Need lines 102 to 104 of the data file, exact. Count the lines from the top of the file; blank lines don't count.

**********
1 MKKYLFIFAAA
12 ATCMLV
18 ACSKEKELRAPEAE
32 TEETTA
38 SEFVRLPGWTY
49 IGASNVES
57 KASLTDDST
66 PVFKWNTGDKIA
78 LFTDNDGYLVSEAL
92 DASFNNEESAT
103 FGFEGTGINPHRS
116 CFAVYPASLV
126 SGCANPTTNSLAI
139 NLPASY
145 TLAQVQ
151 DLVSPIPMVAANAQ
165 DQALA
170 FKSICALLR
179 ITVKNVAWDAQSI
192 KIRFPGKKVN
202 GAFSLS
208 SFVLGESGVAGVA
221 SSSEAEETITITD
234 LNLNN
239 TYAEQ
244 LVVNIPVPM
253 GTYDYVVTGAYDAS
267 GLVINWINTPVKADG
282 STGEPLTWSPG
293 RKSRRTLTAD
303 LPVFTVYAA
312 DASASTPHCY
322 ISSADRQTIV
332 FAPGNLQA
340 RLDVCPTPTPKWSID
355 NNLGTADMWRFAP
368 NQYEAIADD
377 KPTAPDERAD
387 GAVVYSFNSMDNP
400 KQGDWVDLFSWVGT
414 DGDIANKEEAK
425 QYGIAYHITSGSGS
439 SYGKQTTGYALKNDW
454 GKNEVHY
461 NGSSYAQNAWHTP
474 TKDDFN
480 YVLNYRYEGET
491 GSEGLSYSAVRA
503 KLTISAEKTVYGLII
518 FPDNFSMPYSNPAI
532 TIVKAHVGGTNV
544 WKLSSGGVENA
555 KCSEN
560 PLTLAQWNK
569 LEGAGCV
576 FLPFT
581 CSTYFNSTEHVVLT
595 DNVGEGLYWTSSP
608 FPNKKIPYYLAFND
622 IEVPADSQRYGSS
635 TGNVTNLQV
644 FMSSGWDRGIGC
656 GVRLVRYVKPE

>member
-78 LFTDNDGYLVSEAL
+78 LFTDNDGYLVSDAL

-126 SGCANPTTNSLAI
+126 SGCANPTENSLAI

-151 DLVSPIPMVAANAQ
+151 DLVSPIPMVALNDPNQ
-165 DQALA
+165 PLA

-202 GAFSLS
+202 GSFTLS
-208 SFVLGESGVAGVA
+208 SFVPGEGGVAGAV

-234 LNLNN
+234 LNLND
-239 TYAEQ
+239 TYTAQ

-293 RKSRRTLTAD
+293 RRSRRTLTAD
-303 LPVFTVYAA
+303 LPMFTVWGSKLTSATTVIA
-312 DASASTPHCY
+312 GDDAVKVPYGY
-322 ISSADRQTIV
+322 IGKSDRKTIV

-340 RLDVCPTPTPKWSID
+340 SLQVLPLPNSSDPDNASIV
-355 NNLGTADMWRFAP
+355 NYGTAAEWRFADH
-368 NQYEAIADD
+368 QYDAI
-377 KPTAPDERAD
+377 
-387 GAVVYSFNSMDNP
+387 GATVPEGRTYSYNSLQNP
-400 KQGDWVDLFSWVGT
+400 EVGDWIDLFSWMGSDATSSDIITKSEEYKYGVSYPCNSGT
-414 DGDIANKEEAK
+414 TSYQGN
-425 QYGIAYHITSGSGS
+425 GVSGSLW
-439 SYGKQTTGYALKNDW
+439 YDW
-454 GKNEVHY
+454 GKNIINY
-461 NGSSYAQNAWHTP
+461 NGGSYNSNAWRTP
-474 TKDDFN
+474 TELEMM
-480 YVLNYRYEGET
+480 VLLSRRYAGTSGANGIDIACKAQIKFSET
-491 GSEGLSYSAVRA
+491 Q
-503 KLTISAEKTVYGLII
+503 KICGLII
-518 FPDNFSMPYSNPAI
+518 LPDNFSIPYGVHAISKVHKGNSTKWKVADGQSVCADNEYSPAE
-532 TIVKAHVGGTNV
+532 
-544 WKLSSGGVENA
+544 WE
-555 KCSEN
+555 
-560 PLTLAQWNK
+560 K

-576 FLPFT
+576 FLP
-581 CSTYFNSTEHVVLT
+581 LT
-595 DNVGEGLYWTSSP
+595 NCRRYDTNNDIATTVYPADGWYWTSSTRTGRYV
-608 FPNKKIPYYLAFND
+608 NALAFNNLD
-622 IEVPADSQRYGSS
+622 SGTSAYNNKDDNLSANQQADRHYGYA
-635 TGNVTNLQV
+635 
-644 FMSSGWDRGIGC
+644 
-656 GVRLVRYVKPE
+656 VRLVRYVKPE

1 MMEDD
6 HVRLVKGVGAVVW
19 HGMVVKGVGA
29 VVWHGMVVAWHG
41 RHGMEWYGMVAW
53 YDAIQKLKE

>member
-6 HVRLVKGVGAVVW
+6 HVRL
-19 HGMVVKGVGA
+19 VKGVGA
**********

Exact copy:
+414 TSYQGN
-425 QYGIAYHITSGSGS
+425 GVSGSLW